I’m reading, writing and thinking a lot about containers these days. It has been a pervasive theme in my life, as I have constantly been obsessed with the concept, the ideas and the practices of building and holding containers for as long as I can remember. The spiritual practices I have cultivated in my life have always been related to containers. From the beginning of my facilitation career, the ideas that have most grabbed me are the ideas of hosting and holding space.
I remember a couple of significant events in my thinking as I realized how important containers are to facilitation and leadership. The first was my first exposure to Open Space Technology in 1995. That first experience, hosted by Anne Stadler, Angeles Arrian and Chris Carter, began with a kind of ritual invocation as we moved from what had been a traditional conference of 400 people to a day of self-organized conversations. In that instance, a candle was lit, and something more spiritual than transactional took place as we were welcomed into Open Space.
After that meeting, I devoted myself to Open Space Technology and to the practice of what I later came to know as “hosting:” holding space for self-organization and emergence. As I began to study dialogic practice, facilitation, self-organization and complexity, the idea of “the container” loomed large in my awareness.
If you have read my blog over the years, you will see this. There are more than two dozen blog posts that explore my thinking on this, and my only serious academic publishing has been on this topic. It is a subject that grabs me because it represents a concept that has appeared in every part of my life, from facilitation to music making, to playing and watching sports, to spiritual practice and so on. It is the one idea that seems to define what my life has been all about hosting and holding containers for self-organization and the emergence of good things.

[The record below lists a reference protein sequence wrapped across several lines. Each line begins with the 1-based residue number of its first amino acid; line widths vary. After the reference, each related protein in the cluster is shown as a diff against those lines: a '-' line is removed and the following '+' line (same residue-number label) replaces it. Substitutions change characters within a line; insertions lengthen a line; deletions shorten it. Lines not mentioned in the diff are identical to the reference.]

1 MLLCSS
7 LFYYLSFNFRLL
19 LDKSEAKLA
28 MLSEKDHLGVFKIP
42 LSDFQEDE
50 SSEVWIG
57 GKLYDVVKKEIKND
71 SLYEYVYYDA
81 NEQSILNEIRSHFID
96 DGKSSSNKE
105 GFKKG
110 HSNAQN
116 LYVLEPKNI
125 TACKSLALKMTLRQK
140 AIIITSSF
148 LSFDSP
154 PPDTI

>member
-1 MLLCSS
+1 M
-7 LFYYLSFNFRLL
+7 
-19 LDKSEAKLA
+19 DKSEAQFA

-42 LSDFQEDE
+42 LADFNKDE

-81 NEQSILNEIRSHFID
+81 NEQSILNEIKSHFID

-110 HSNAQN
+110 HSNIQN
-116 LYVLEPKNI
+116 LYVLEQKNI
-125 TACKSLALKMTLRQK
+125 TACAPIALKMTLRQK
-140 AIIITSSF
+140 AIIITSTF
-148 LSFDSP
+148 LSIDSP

And yet, it is almost a completely intangible idea. Of course, containers are quite visible when we make them out of walls and windows, or the sides of boats, or an island surrounded by water. But most of the rest of the containers we live in are ephemeral, diaphanous, hardly there at all, and yet they determine so much of our behaviour. Containers enact ways of thinking and cognitive patterns for good or ill. They can evoke emotional responses that arise from our subconscious. They define or challenge our sense of identity or belonging and they can focus our attention or cause it to become diffuse.
Ten years ago as I was starting out on my research for the chapter I ended up writing in the Dialogic Organizational Development book on containers, I had a chance to sit down with Crane Stookey, who is a tall ship captain and a consultant and who has written extensively and generously on containers. He was my first interviewee on this topic because he has such a clear experience of understanding and working with containers, as do all captains that command ships built for the roiling sea. Our conversation at the time was fantastic, and the only note I recorded said this: “The container builds the conditions for internal transformation. In Dialogic OD, needs this to be the primary site of change.”
What I meant by that is that any change that comes to an organization (or team, or group or community…) comes because the conditions for how that group self-organizations have changed. Containers are so important for this because the constraints at work in containers are the things that determine the behaviours and possibilities in a complex system. We know this is true – take the tables out of your board room and see what happens – and yet so much work in the world towards changes focuses on the idea that if we could just work harder to control on the interactions between people and the outcomes of those interactions, we will get the world we want. It is a perspective I find cruel and at odds with human community and life itself. It is one that is colonial at its heart.
So there are stakes to working on this and trying to bring this idea and set of concepts to some clarity, and I think this is something I am going to be devoting my time and attention to over the next little while to see if I can come up with some really good ways to describe the properties of containers, especially the ineffable ones, and the practices we use as humans for crossing over thresholds and entering into the bounded spaces of our lives that bring us into different ways of thinking and being. Maybe – and I realize I’ve made this promise before but…- maybe it becomes a book.
I’d really appreciate your thoughts on this topic, your questions, your enthusiasms and stories of your experience. What do you think? Is this something worthwhile? What would it mean to you to have a set of thoughts, practices and ways of working with containers that help you to see this locus of change work?